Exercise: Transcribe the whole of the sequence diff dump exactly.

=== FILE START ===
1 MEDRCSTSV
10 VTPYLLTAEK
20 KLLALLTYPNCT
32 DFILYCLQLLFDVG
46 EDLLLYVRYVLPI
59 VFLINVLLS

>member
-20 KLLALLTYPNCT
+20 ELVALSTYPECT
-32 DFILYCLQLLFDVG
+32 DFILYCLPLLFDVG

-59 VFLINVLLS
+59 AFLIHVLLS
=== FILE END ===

1 MEDRCSTSV
10 VTPYLLTAEK
20 KLLALLTYPNCT
32 DFILYCLQLLFDVG
46 EDLLLYVRYVLPI
59 VFLINVLLS

>member
-20 KLLALLTYPNCT
+20 ELVALSTYPECT
-32 DFILYCLQLLFDVG
+32 DFILYCLPLLFDVG

-59 VFLINVLLS
+59 AFLIHVLLS